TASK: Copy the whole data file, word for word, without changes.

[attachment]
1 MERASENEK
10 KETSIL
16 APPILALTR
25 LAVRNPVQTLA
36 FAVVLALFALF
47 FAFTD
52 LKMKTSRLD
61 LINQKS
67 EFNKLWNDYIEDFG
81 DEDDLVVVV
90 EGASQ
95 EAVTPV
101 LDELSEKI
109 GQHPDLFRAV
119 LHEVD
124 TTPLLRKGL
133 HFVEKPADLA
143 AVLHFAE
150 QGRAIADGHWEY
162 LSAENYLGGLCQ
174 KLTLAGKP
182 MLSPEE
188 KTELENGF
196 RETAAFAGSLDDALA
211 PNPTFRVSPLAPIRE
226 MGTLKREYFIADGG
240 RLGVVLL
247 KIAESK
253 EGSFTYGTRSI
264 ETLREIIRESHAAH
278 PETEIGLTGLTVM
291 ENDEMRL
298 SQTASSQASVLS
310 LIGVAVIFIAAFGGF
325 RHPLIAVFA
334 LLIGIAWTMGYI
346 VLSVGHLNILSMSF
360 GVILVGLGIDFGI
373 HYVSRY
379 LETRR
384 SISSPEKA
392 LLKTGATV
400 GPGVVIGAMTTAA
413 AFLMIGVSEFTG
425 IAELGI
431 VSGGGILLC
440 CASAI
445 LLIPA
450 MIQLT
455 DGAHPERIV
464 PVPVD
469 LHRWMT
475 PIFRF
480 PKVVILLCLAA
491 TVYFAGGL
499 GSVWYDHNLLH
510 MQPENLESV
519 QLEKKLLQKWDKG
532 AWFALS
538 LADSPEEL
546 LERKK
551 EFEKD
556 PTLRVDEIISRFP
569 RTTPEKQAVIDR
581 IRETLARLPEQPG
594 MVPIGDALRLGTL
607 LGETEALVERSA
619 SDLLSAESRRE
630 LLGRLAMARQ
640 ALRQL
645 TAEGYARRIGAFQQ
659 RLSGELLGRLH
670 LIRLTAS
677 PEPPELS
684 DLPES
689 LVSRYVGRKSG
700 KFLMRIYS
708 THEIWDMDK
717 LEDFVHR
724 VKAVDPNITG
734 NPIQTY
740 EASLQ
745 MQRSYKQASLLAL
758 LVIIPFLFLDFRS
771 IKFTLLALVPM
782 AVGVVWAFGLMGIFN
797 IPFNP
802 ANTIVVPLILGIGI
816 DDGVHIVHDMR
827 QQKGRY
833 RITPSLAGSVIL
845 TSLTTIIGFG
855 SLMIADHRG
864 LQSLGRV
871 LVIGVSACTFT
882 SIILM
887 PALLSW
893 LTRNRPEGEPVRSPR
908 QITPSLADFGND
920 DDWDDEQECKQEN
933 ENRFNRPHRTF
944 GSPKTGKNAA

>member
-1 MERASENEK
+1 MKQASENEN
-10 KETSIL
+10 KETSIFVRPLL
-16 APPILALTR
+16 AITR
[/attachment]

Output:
1 MERASENEK
10 KETSIL
16 APPILALTR
25 LAVRNPVQTLA
36 FAVVLALFALF
47 FAFTD
52 LKMKTSRLD
61 LINQKS
67 EFNKLWNDYIEDFG
81 DEDDLVVVV
90 EGASQ
95 EAVTPV
101 LDELSEKI
109 GQHPDLFRAV
119 LHEVD
124 TTPLLRKGL
133 HFVEKPADLA
143 AVLHFAE
150 QGRAIADGHWEY
162 LSAENYLGGLCQ
174 KLTLAGKP
182 MLSPEE
188 KTELENGF
196 RETAAFAGSLDDALA
211 PNPTFRVSPLAPIRE
226 MGTLKREYFIADGG
240 RLGVVLL
247 KIAESK
253 EGSFTYGTRSI
264 ETLREIIRESHAAH
278 PETEIGLTGLTVM
291 ENDEMRL
298 SQTASSQASVLS
310 LIGVAVIFIAAFGGF
325 RHPLIAVFA
334 LLIGIAWTMGYI
346 VLSVGHLNILSMSF
360 GVILVGLGIDFGI
373 HYVSRY
379 LETRR
384 SISSPEKA
392 LLKTGATV
400 GPGVVIGAMTTAA
413 AFLMIGVSEFTG
425 IAELGI
431 VSGGGILLC
440 CASAI
445 LLIPA
450 MIQLT
455 DGAHPERIV
464 PVPVD
469 LHRWMT
475 PIFRF
480 PKVVILLCLAA
491 TVYFAGGL
499 GSVWYDHNLLH
510 MQPENLESV
519 QLEKKLLQKWDKG
532 AWFALS
538 LADSPEEL
546 LERKK
551 EFEKD
556 PTLRVDEIISRFP
569 RTTPEKQAVIDR
581 IRETLARLPEQPG
594 MVPIGDALRLGTL
607 LGETEALVERSA
619 SDLLSAESRRE
630 LLGRLAMARQ
640 ALRQL
645 TAEGYARRIGAFQQ
659 RLSGELLGRLH
670 LIRLTAS
677 PEPPELS
684 DLPES
689 LVSRYVGRKSG
700 KFLMRIYS
708 THEIWDMDK
717 LEDFVHR
724 VKAVDPNITG
734 NPIQTY
740 EASLQ
745 MQRSYKQASLLAL
758 LVIIPFLFLDFRS
771 IKFTLLALVPM
782 AVGVVWAFGLMGIFN
797 IPFNP
802 ANTIVVPLILGIGI
816 DDGVHIVHDMR
827 QQKGRY
833 RITPSLAGSVIL
845 TSLTTIIGFG
855 SLMIADHRG
864 LQSLGRV
871 LVIGVSACTFT
882 SIILM
887 PALLSW
893 LTRNRPEGEPVRSPR
908 QITPSLADFGND
920 DDWDDEQECKQEN
933 ENRFNRPHRTF
944 GSPKTGKNAA

>member
-1 MERASENEK
+1 MKQASENEN
-10 KETSIL
+10 KETSIFVRPLL
-16 APPILALTR
+16 AITR